Partner Spotlight

Harold Levinson Associates: Distributing Good Health and Better Margins

Harold Levinson Associates (HLA), a convenience store distributor serving 7,000 independent retailers in the Northeast, was in the early stages of creating its own brand of snack foods when the company first entered negotiations with PHA to commit to increasing healthier food and beverage options.

“We wanted to come up with our own line,” said Marty Glick, HLA’s Vice President of Sales. “As we were negotiating with PHA, we thought, ‘Let’s do this in conjunction with that.’” The result? Half of HLA’s Uncle Ed’s Pantry Mixes – the company’s brand of assorted trail mixes – meet PHA guidelines for healthier snacks. By 2020, at least 70 percent of the snack bags will also meet PHA’s guidelines. What’s more, the Uncle Ed’s brand is featured in a healthier snack end cap that outsells – by far – all seven of the company’s other end-of-the-aisle featured snack displays.

Consumers are choosing more fruit and nut bars than they are candies and chips, when those better-for-you snacks are prominently featured and promoted.

Since expanding its PHA-approved product offerings at the end of 2017, HLA has placed more than 350 of its Healthy Snack multi-vendor endcap rack displays—a 60 percent increase from the year before, said Glick. Sales of Uncle Ed’s snack bags—designed to fit in car cup holders – rose 44 percent from 2017 to 2018.

As part of its partnership with PHA, the distributor also launched a fresh-cut fruit and vegetable offering, which has doubled in sales over the past year. In the past year, HLA-affiliated retail store customers purchased 55,728 bananas, 5,664 apples, 3,348 servings of pineapple, 4,224 servings of mixed berries, and 4,248 servings of vegetables.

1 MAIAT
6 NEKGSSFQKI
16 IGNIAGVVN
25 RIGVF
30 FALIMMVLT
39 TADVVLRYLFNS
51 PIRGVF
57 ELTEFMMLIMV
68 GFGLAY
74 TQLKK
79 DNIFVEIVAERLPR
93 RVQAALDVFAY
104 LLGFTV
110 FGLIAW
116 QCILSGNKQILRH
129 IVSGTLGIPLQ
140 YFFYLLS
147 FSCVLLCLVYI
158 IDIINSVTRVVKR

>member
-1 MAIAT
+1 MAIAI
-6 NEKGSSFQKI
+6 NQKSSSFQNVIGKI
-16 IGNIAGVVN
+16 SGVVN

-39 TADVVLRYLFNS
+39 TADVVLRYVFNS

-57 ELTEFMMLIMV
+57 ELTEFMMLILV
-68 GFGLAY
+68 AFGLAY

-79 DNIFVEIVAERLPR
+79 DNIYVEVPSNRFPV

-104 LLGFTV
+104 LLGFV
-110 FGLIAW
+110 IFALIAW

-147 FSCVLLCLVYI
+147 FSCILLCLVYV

In promoting healthier options to its stores, HLA encourages them to feature the healthier foods up front, placing more traditional convenience store fare, such as chips, in the back.

“A c-store (convenience store) shopper is out the door in 45 seconds,” said Glick. “They’re there to buy, not to shop. My sales consultants tell our stores that having a front endcap stocked with chips makes no sense. If you want chips, you’ll go find them in the store. Make them walk for that and they’ll buy something else along the way. When you put our healthier products in front of the store you double your profit margin. The consumer otherwise won’t know that the healthy options are there. The more you walk, the more you spend.”

It’s not just what’s being sold that’s changing, said Glick. It’s who’s buying.

“Customers tell our sales people that they have more women and moms with kids shopping in their stores, due to a broader selection of healthier-for-you snack items,” he said. “And moms spend more money than dads do.”

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